Opposition politician Juan Guaido would have stolen US$40 million of Venezuela's foreign assets that were aimed at humanitarian aid, according to a report published by The Washington Post.
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The U.S.-backed opposition needed money to implement its plan to overthrow President Nicolas Maduro's government from abroad.
According to The Washington Post, Miami-based Venezuelan businessmen Jorge Reyes and Pedro Antar offered a plan to get that money by seeking Venezuelan assets in Latin America.
The assets included companies' shares, cars, houses, and other properties owned by the Oil Company of Venezuela (PDVSA).
The corruption scandal also involves an Argentinean lawyer identified as Sebastian Vidal, Javier Troconis who was appointed as Venezuelan assets management commissioner, and Jose Hernandez, Guaido's attorney general.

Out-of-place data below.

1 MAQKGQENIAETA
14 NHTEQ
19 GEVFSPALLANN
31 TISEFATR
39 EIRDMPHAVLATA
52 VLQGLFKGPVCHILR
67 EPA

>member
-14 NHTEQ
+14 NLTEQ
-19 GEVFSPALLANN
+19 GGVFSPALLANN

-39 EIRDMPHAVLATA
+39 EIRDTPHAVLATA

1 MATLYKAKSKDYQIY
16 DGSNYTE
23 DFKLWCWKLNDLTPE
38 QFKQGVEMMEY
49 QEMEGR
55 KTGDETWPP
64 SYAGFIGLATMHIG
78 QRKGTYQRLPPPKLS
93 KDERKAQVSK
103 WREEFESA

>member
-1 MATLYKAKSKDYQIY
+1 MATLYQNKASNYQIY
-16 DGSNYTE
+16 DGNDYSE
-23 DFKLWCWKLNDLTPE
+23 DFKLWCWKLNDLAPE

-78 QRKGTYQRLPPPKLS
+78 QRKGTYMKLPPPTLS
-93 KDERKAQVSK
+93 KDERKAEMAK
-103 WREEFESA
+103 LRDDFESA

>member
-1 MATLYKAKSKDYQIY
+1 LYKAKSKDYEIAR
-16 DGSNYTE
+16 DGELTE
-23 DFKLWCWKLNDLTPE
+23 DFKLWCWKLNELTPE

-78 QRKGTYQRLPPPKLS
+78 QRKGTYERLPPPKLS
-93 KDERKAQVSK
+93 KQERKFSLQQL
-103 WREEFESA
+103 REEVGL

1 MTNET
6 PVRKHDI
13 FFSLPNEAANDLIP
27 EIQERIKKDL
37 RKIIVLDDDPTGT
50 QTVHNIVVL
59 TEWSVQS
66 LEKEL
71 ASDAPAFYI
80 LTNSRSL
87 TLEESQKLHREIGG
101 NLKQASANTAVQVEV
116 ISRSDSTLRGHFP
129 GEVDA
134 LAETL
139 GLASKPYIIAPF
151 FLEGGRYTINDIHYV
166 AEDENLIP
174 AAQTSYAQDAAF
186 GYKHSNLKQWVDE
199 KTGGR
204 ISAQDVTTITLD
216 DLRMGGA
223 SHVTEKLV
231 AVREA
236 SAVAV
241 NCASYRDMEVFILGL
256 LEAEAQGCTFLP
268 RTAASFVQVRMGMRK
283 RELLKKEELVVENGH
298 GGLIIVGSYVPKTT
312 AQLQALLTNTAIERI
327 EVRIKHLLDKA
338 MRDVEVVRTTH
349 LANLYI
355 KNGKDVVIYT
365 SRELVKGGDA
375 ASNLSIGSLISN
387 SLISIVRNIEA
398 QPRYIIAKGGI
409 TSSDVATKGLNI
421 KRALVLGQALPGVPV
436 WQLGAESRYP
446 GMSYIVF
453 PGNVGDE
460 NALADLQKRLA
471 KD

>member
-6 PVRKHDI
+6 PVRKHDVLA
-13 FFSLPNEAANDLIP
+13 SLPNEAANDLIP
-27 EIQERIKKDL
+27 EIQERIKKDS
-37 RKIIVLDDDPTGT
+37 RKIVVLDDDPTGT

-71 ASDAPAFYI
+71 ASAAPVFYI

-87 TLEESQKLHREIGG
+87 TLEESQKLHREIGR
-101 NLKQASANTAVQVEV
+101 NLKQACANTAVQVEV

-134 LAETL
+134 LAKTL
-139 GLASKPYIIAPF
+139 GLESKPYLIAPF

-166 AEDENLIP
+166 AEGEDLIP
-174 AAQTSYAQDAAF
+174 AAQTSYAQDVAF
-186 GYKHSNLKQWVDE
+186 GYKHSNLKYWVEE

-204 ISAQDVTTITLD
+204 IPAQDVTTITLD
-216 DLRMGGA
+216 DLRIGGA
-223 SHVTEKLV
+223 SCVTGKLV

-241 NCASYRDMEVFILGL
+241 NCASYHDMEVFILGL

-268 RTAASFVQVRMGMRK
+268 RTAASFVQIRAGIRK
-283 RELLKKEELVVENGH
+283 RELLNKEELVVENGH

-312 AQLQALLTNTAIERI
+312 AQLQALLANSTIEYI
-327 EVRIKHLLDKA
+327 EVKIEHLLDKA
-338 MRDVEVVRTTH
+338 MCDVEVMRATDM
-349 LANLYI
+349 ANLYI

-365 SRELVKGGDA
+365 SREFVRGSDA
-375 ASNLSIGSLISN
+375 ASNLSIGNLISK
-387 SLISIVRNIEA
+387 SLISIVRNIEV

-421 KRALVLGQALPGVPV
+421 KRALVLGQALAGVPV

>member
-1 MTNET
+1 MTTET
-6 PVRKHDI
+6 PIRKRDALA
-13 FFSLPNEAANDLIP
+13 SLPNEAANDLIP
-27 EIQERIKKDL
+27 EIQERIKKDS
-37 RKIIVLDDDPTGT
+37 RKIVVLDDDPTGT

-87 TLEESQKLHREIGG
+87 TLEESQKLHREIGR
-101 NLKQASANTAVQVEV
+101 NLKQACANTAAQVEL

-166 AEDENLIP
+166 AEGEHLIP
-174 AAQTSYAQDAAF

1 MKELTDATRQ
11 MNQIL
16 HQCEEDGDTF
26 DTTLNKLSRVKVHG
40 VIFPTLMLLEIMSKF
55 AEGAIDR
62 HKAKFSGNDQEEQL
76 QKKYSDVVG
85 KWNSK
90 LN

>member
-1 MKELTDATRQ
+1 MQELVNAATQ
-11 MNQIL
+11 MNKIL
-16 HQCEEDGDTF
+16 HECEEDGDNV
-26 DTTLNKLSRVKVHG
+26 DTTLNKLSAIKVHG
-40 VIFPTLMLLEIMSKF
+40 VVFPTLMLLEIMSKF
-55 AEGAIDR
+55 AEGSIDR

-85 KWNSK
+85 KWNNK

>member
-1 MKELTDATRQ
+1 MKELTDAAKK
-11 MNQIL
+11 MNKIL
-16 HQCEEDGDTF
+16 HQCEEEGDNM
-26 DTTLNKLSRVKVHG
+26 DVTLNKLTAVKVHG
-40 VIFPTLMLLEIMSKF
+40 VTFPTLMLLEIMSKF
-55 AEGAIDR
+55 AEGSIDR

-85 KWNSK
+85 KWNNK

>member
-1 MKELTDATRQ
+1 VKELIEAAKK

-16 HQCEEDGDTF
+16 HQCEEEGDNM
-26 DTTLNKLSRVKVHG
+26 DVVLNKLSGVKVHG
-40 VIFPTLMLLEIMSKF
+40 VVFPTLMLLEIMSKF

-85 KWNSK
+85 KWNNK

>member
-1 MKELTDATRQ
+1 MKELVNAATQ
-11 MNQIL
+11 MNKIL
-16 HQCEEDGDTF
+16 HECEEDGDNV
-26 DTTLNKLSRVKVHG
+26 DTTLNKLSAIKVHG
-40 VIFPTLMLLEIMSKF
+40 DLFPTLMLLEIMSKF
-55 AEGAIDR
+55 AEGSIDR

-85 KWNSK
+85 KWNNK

The U.S.-based outlet had access to reports on contracts signed by the Guaido's delegates during the process of identifying and recovering the assets.
"Troconis signed with a South Florida law firm to recover a U.K.-based account that contained nearly US$1.7 billion owned by Venezuela's Food Ministry," the Washington Post revealed.
Another contract disclosed that Guaido condoned half of the US$269 million debt that Paraguay agrees to owe PDVSA. Although both agreements were made under Guaido's consent, he denies any involvement in this scandal.
"Those acts evidence the irregular management of Venezuelan assets abroad, a situation allowed by U.S. President Donald Trump's administration," the report adds.